Determining capacity to enter derivative contracts

Determining capacity to enter derivative contracts

What does the recent case of Credit Suisse International v Stichting Vestia Groep tell us about how the court determines capacity and authority to enter into derivative contracts?

Original news

Credit Suisse International v Stichting Vestia Groep [2014] EWHC 3103 (Comm), [2014] All ER (D) 58 (Oct)

The claimant (Credit Suisse) brought proceedings against the defendant company (Vestia) claiming €83,196,829 as money allegedly due under an International Swaps and Derivatives Association (ISDA) 2002 agreement (the master agreement) in respect of 11 transactions it had allegedly entered with Vestia between November 2010 and September 2011. Credit Suisse contended that it had duly terminated the master agreement after the defendant had failed to provide security due under a credit support annex. The Commercial Court held that, notwithstanding that three of the contracts, comprising six of the disputed transactions, had been outside Vestia's capacity—and therefore invalid because of warranties in additional representations in the master agreement—that did not affect Credit Suisse's rights or Vestia's obligations under the master agreement. Alternatively, Credit Suisse was entitled in damages for breach of the warranties to the amount that they could have recovered under the master agreement if all the agreements were valid and binding on Vestia.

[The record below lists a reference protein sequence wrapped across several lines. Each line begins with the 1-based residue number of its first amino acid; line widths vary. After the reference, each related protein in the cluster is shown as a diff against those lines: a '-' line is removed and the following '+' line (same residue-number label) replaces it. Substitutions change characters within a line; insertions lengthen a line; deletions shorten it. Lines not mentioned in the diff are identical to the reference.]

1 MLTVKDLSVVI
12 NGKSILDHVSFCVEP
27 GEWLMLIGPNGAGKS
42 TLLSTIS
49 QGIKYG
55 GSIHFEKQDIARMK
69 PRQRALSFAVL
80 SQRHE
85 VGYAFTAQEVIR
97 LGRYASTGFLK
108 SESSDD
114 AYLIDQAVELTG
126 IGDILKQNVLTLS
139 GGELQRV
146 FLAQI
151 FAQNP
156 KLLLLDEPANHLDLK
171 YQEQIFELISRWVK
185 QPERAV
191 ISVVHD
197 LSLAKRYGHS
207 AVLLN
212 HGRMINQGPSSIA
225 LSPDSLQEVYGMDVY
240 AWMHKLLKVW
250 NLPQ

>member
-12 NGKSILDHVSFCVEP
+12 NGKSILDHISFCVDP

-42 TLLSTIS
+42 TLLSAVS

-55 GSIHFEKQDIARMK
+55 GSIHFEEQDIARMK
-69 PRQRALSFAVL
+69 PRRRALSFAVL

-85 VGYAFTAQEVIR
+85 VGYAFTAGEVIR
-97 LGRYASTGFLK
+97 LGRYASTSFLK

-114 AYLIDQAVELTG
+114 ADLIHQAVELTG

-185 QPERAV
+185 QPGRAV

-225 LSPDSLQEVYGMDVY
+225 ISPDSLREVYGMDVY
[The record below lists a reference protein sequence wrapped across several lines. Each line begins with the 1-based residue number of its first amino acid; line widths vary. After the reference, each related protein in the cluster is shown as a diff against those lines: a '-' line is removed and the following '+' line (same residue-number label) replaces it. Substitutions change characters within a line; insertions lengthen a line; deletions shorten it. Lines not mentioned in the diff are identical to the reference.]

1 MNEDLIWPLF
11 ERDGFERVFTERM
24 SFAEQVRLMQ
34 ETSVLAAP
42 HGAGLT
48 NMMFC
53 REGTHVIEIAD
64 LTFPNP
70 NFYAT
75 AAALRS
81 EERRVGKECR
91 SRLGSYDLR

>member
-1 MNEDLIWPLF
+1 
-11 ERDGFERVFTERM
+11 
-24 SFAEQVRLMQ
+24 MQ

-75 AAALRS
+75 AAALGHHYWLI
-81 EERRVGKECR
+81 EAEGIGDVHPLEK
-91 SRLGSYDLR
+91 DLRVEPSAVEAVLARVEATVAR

What were the issues in the case?

Credit Suisse contended that it had duly terminated the ISDA master agreement on 19 June 2012 after Vestia had failed to provide security under a related credit support annex.

Vestia contended that:

  • certain of the transactions that had been entered into were outside the capacity of Vestia and so were not binding upon Vestia
  • the transactions had been entered into by parties which did not have authority to enter into the disputed transactions and so were not binding, and
  • the termination notice sent by Credit Suisse was invalid because, when it had been sent, Vestia had not been in default of its obligations to provide security

The issues for consideration were, among other

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About the author:

Meet Emma:

1.Banking and finance lawyer with experience in derivatives, debt capital markets, securitisation and structured finance in London and Paris

2.Likes ballet, playing the harp and holidays

3.Thinks the law is always changing!

Emma trained and qualified at Allen & Overy LLP and worked in their derivatives and structured finance teams in London and Paris.  She then joined the foreign exchange prime brokerage legal team at Deutsche Bank before spending 4 ½ years with Crédit Agricole CIB advising the fixed income and derivatives desk.